If someone told me at the beginning of my college academic and athletic career that I would experience three semesters in the middle of a pandemic, I would have laughed in their face. When the coronavirus started becoming more prominent on the news, I was pretty naive to the situation. To be completely transparent, I knew the coronavirus was serious, but I never imagined that it would impact my life in any consequential way.
In March of 2020, the entire Williams College campus was suddenly sent home. Not only was the transition to remote learning abrupt, but the unknown was also extremely stressful. At first, I did not realize the severity or seriousness of the pandemic. It just seemed like an extended spring break; however, I quickly learned that this was not the case. Days turned into weeks which turned into months.
Being at home for essentially an entire semester was a serious adjustment. My normal spring semester in the past at Williams consisted of offseason volleyball training along with in person classes and fun activities on campus. This was all taken away from me before I could even blink. I found myself staring at a computer screen for hours on end each day and then dragging myself to go workout to prepare for a fall volleyball season that I was not even sure was going to happen. The uncertainty of the future took a genuine toll on me and after a while it became very challenging to find motivation to keep going.
Then, one afternoon, I was talking to my teammate and found that she was also struggling to motivate herself mentally and physically. After a long discussion, we both helped each other realize that there are a lot of other parts of us that are important. We are not just student-athletes. We don’t only workout for our sport. We don’t only attend classes because we have to. We love pushing our brains and bodies to their limits because it makes us feel good.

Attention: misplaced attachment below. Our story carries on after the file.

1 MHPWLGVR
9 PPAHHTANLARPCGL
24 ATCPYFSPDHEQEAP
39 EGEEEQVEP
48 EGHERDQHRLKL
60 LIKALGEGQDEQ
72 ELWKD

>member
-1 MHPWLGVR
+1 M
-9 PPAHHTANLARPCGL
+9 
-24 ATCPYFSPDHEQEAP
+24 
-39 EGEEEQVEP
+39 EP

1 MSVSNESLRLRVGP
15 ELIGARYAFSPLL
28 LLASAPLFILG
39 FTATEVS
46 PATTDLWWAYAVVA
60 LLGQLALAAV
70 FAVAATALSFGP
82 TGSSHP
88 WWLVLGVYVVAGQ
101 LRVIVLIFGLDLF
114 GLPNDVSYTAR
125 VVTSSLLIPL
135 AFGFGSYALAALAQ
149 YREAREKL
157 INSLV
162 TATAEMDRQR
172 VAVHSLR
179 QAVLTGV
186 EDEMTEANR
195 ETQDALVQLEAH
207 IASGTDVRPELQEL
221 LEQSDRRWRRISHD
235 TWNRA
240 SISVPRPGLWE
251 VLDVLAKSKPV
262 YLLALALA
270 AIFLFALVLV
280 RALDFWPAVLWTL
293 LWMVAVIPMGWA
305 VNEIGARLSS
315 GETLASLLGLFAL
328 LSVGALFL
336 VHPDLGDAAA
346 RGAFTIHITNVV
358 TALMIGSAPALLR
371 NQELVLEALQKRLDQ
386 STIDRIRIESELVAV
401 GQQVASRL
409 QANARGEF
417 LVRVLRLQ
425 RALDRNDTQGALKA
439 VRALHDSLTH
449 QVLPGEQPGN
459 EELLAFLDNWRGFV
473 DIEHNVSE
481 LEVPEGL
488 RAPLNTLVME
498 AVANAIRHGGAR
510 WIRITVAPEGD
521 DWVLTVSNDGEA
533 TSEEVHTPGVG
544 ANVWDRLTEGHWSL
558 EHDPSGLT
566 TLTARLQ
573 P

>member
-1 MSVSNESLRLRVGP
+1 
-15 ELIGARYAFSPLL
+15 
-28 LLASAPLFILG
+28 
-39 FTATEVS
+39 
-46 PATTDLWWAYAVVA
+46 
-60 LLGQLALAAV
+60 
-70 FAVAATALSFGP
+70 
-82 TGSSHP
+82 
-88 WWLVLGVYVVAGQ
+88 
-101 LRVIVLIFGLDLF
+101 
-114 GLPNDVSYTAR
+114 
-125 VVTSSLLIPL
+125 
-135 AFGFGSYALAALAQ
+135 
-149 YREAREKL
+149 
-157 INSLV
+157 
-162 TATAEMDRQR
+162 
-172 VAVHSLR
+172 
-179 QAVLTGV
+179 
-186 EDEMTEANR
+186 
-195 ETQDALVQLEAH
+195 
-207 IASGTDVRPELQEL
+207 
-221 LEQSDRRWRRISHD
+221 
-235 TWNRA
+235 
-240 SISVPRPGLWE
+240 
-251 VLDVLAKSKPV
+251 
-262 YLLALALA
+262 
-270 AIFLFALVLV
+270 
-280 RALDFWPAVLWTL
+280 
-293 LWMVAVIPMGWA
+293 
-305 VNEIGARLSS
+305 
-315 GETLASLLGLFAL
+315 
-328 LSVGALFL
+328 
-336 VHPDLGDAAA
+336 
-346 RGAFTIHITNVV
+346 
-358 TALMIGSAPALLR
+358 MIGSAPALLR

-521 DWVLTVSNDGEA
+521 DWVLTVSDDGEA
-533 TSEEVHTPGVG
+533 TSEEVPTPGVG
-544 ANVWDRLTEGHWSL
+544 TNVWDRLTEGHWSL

This was the turning point in my time in quarantine. The dark cloud that had been hovering above me was finally disappearing. My teammate helped me find myself outside of being a student-athlete. I love working out. It helps my physical shape for volleyball but it also makes me feel good and accomplished. I love learning. I love the ability to push my brain to its limits. These are things that I had lost sight of.
Although being at home wasn’t the ideal version of my semester, I am so thankful to have been able to spend that time with my family. No college kid ever gets the opportunity to hangout with their family for long periods of time once they leave for college. I didn’t realize it at the moment, but I really value the time we were able to have together.
Throughout my entire life, being an athlete was my identity. Whenever someone asked me who I was, my immediate response was “I am a student-athlete.” The pandemic completely changed the way I viewed myself. Obviously, I am still a student-athlete at a great institution, but I have realized that there is a lot more to who I am.